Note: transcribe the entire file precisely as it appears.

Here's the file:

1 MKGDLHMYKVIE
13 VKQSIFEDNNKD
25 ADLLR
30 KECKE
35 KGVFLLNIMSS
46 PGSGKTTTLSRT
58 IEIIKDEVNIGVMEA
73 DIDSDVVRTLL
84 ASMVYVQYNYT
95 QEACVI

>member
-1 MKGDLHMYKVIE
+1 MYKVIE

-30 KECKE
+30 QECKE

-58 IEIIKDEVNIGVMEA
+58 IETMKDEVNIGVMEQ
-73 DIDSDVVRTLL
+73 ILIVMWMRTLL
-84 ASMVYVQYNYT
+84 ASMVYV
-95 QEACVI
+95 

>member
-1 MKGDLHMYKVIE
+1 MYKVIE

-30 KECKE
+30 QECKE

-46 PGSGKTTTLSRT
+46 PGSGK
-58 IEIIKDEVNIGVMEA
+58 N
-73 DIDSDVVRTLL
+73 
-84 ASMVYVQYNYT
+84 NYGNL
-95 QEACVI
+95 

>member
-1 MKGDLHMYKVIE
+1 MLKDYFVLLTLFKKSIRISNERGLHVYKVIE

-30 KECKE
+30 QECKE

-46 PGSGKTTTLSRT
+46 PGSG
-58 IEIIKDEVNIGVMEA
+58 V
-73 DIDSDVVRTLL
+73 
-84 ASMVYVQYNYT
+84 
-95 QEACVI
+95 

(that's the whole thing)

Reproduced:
1 MKGDLHMYKVIE
13 VKQSIFEDNNKD
25 ADLLR
30 KECKE
35 KGVFLLNIMSS
46 PGSGKTTTLSRT
58 IEIIKDEVNIGVMEA
73 DIDSDVVRTLL
84 ASMVYVQYNYT
95 QEACVI

>member
-1 MKGDLHMYKVIE
+1 MYKVIE

-30 KECKE
+30 QECKE

-58 IEIIKDEVNIGVMEA
+58 IETMKDEVNIGVMEQ
-73 DIDSDVVRTLL
+73 ILIVMWMRTLL
-84 ASMVYVQYNYT
+84 ASMVYV
-95 QEACVI
+95 

>member
-1 MKGDLHMYKVIE
+1 MYKVIE

-30 KECKE
+30 QECKE

-46 PGSGKTTTLSRT
+46 PGSGK
-58 IEIIKDEVNIGVMEA
+58 N
-73 DIDSDVVRTLL
+73 
-84 ASMVYVQYNYT
+84 NYGNL
-95 QEACVI
+95 

>member
-1 MKGDLHMYKVIE
+1 MLKDYFVLLTLFKKSIRISNERGLHVYKVIE

-30 KECKE
+30 QECKE

-46 PGSGKTTTLSRT
+46 PGSG
-58 IEIIKDEVNIGVMEA
+58 V
-73 DIDSDVVRTLL
+73 
-84 ASMVYVQYNYT
+84 
-95 QEACVI
+95 